Rainbow tables would work on the older password hash, I believe. The salt is what kills that approach for the newer SHA1 hash. You'd need a set of rainbow tables for each salt value.
Not only is Paeniteo right that you're looking at the cost of a collision attack, not a pre-image attack, but I also think your calculation is off by a few orders of magnitude. "5 to 10 thousand days" is about 2^29 seconds, so your "modern cpu" would have to be able to compute 2^40 SHA-1 hashes a second. A full block of SHA-1 processing is about 1,000 clock ticks on a modern CPU so to get the performance you describe you would need a 1,000,000 GHz CPU!
@Jonadab, true that defense in depth is a key part of this, the attach would need to be mounted within the controlled network environment. Not entirely true that the wrong question would be asked, and the right question ignored. Both would, and should be asked, and fault most likely would extend to the inadequacies in the environment that allowed the attack to succeed without detection in time to forestall it.
btw I am presently looking into the security of a critical Oracle database for the financial institution where I work, and this discussion is very helpful and relevant to my job. Thanks to all!
This is not totally uncommon and unexpected. What did you expect a system to do.
The only possible "key" is a user chose pw, that most user won't remember unless it's 8 or less chars, user name is a quasi secret due to standard addressing/naming schemes - the salt is totally useless, it add's nothing to security ..except some idiot might think it makes the hash taste better (more secure).. well it's not a hash brown.
This, to me is not a news except orcale could have used SHA2 with about 30 minutes of programming work. These are dumb decisions that companies regret after being exposed .
Yes, the older scheme would fall to rainbow tables.
The newer scheme is vulnerable to heuristic or bruteforce approaches, because SHA-1 is so fast. Proper modern password hashes are designed to be slow, so an attacker is limited in how many tests he can run per second. SHA-1 is designed to be very fast, which makes it unsuitable for a password hash (despite that people use it that way all the time, and think they're doing the right thing because they use salted hashes)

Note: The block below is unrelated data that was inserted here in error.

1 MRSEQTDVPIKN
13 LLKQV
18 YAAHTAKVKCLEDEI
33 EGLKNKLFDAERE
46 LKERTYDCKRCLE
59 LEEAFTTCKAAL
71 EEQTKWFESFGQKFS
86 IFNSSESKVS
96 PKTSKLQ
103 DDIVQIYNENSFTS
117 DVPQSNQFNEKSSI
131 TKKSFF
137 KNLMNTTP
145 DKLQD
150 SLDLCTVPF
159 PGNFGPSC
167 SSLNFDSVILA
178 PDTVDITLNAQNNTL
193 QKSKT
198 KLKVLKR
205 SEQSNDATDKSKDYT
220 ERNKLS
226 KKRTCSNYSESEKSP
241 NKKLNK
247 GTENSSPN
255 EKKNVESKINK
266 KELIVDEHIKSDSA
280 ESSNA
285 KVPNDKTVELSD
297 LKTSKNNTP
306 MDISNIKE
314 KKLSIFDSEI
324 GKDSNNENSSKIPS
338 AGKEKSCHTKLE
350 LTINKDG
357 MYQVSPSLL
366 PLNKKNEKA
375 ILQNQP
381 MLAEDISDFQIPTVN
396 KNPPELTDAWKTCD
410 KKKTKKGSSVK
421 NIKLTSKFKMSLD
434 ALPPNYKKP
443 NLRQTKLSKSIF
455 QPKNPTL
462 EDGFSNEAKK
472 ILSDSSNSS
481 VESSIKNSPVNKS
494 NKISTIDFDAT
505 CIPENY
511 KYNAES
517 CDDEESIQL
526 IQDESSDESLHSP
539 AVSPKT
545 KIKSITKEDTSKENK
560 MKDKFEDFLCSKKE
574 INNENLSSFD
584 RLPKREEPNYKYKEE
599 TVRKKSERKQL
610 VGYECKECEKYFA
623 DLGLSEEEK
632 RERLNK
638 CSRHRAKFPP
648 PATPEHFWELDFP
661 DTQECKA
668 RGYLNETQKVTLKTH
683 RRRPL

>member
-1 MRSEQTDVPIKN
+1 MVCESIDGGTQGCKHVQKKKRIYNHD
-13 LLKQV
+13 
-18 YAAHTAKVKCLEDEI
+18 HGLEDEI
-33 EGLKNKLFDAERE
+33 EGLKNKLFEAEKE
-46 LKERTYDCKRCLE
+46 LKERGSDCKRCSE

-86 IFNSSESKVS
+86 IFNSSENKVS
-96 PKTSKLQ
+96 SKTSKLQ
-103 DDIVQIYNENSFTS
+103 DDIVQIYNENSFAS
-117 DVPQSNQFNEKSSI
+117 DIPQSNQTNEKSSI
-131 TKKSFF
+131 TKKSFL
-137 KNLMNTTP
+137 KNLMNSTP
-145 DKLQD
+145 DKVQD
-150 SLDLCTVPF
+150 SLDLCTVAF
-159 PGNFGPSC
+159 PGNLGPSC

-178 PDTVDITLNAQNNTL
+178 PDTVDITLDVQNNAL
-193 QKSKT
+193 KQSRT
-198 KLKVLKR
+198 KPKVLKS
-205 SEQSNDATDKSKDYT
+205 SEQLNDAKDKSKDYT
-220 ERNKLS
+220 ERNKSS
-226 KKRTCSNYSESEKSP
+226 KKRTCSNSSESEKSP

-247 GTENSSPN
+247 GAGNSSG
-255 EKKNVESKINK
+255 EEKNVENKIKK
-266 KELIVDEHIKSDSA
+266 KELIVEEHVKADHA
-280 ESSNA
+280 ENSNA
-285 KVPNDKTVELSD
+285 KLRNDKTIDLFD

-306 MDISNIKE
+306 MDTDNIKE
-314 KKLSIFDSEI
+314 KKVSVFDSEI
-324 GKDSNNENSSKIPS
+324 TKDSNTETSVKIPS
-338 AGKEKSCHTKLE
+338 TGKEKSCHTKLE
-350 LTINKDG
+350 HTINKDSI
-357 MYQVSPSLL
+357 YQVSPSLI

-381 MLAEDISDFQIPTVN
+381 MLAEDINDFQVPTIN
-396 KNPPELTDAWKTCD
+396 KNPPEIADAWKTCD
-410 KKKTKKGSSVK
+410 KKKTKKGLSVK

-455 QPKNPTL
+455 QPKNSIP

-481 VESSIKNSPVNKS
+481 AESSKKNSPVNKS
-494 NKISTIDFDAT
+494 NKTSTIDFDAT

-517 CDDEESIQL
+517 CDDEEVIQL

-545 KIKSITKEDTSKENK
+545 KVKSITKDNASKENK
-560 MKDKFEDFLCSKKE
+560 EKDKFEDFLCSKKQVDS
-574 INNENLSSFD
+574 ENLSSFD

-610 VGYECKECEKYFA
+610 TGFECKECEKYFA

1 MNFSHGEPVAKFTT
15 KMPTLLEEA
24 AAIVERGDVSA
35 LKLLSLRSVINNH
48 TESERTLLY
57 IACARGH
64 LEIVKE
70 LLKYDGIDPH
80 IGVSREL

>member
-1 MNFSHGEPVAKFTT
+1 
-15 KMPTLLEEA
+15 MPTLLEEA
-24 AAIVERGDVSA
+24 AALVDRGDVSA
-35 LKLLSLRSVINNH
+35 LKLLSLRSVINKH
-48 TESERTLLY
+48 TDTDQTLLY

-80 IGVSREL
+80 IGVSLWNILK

First of all, if you can see the SYS.USER$.PASSWORD table, you already have superuser (DBA) privileges.
This is equivalent to saying that the root user in Unix can see encrypted passwords. Who cares? If you're root, you don't need any other password.
Second, it amazes me that a 2007 release of Oracle does not support SHA2 hashes. Didn't the NIST ask us all (in the US) to move to SHA2 years ago? Why isn't Oracle doing this?
Key stretching could've been somewhat useful -- but it's too hard to remember good passwords even with help.
SHA-2 support is nontrivial because Oracle would have to worry about backwards compatibility.
As a non-Oracular DB person, I'm curious what kind of challenge-response auth they have.
As a fun hack, some clients could store the salted, hashed, and possibly stretched password rather than an obfuscated cleartext one, the advantage being that it's harder to use the former to log in to other systems where the same PW's used.
Once more the reasoned voices here have saved some grief.
Not being a crypto person, or even a mathematician, it was a relief to find that there is a difference between a collision and a pre-image attack/failure.
Why? Because I want to recycle my prehistoric SHA-1 code in a new system for web user authentication in non-critical systems. Since it exists in a number of production implementations for script, binary and SQL compatibility, this saves a bunch of work and testing.
At the very least, this page can be a resource for those who have read about the collision problem and need to evaluate it's real impact, given that the assets being protected have low value.